Cricket SA in talks with mystery global sponsor after Standard Bank quits

Cricket SA
Cricket SA

Cricket SA (CSA) is in talks with a mysterious global brand after gatvol Proteas sponsor Standard Bank followed through on its notification in December that it was not going to renew the contract this week.

As confirmation of the expiry filtered through in the form of CSA this week thanking Standard Bank for its patronage over the past four years, acting chief executive Jacques Faul said CSA was in discussions with an international brand and a few other local companies with a view to filling the gap.

“We are talking to a global brand, which is quite exciting,” said Faul.

“But I’m not sure we can expect anyone to put a significant long-term commitment in now [with the Covid-19 coronavirus outbreak]. We’ve got some options, which is encouraging.

“The sponsorship world will be on pause a bit for now, but we are talking to people and there is some interest. But everybody wants to see how this pans out first.”

The other options Faul was referring to are believed to be one of the existing partners, which include Momentum and KFC, wanting to step up its commercial offering by taking on responsibility for the R73 million-sized hole Standard Bank’s departure left in CSA’s annual budget.

The sponsorship world will be on pause a bit for now, but we are talking to people and there is some interest. But everybody wants to see how this pans out first.
Jacques Faul, CSA acting chief executive

An administrative meltdown – which led to CSA chief executive Thabang Moroe’s suspension and some of his board members’ resignations late last year – was the reason Standard Bank decided to call time early on its most recent relationship.

At the time, the bank released a statement declaring: “Standard Bank is committed to upholding the highest levels of leadership, integrity and governance.

In light of recent developments at CSA, which are a culmination of long-standing problems which have damaged Standard Bank’s reputation, it has decided not to renew its partnership with CSA.”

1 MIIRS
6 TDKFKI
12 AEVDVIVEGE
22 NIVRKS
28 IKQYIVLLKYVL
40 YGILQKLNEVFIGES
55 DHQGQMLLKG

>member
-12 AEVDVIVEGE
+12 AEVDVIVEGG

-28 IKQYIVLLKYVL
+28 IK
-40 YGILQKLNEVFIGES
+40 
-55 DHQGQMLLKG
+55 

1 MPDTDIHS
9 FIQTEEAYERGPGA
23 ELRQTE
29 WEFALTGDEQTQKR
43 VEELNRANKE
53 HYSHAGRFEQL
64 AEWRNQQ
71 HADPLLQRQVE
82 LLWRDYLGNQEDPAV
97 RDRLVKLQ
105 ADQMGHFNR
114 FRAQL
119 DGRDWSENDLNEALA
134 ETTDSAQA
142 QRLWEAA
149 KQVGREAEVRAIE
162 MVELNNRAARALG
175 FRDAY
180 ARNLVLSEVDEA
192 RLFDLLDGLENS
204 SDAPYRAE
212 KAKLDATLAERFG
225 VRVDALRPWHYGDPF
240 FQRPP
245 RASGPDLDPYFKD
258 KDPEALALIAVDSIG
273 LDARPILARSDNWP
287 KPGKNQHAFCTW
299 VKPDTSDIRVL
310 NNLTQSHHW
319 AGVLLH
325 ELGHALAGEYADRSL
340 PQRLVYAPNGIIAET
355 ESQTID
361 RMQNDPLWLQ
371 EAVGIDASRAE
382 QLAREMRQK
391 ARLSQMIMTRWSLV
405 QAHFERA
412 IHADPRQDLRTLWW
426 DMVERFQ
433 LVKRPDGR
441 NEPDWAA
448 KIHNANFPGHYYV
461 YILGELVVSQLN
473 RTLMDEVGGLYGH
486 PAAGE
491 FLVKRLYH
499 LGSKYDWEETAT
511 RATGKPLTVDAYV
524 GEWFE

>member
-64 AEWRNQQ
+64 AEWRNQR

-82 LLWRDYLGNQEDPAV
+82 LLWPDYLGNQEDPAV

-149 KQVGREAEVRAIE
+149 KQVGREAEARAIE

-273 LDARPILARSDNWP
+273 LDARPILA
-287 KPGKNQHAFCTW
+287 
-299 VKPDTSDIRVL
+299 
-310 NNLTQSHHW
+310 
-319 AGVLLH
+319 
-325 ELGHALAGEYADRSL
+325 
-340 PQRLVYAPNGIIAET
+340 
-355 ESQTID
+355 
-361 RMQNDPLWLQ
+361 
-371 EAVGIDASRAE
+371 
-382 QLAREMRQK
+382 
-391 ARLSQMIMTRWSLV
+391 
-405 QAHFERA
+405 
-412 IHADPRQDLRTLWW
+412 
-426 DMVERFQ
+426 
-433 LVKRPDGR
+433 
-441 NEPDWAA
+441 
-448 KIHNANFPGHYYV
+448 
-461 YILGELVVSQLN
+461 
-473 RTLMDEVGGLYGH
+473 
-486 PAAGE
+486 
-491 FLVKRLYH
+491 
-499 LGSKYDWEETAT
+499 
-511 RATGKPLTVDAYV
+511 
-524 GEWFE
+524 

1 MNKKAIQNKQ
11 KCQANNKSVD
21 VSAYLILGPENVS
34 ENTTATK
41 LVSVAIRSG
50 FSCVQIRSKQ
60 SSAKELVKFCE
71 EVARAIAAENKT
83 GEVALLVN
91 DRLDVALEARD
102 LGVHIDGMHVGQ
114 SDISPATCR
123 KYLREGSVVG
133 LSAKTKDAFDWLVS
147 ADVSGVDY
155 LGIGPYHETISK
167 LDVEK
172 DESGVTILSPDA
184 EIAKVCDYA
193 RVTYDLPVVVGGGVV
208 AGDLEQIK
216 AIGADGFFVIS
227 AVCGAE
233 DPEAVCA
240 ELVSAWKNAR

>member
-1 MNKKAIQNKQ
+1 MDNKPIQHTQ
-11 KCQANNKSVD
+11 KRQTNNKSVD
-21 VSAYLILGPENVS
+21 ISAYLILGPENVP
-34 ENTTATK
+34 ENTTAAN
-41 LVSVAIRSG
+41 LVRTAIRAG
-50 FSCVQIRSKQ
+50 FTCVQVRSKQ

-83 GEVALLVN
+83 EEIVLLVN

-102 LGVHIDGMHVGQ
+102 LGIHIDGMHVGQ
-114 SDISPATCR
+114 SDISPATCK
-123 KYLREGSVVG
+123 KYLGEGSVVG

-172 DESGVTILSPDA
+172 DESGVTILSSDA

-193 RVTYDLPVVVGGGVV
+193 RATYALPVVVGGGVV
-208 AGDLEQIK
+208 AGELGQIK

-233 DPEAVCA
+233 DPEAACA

Although Standard Bank had telegraphed its intentions on December 6, there was hope in cricket that it could be persuaded to change its mind before the expiration of its contract on Thursday.

Faul speculated that other factors may have contributed to the sponsor sticking to its word.

“They’re in the best position to comment, but I would imagine it’s more than one thing. Times are tough out there, sponsorship-wise.”

With the Covid-19 pandemic having forced sponsors – who suddenly find themselves paying for content that is not there – to reconsider how much money they’re willing to commit to sponsoring sport, the question is how concrete CSA’s current negotiations are likely to prove.

“The best way to describe it is that it’s not a yes or a no, it’s more a case of they can’t tell us now. But the Proteas have always been good property and we’ve always got good money and very good sponsors for them,” Faul said.

Standard Bank is committed to upholding the highest levels of leadership, integrity and governance
Standard Bank statement

“I don’t think it’ll change much as a product, but the environment has, so you can’t really blame people [for being reluctant to commit]. But it’s encouraging that people are still talking to us about the Proteas’ sponsorship and are considering it, because the sponsorship world is on pause at the moment.”

Asked if Standard Bank’s replacement would be encouraged to also take over grassroots cricket in the form of the regional performance centres, Faul said it would depend entirely on the new sponsor.

“When I started 17 years ago, we used to package an offering and look for a fit. Now we just look for someone that wants to partner and then we tailor it. The environment has changed in such a way that your sponsor indicates what they want from the relationship.”

An industry insider said the Proteas were a massively watched team that drew different audiences through the three formats it played, and, because of the markets it played to – which included India, England and Australia – it was more of a global business than a local one.

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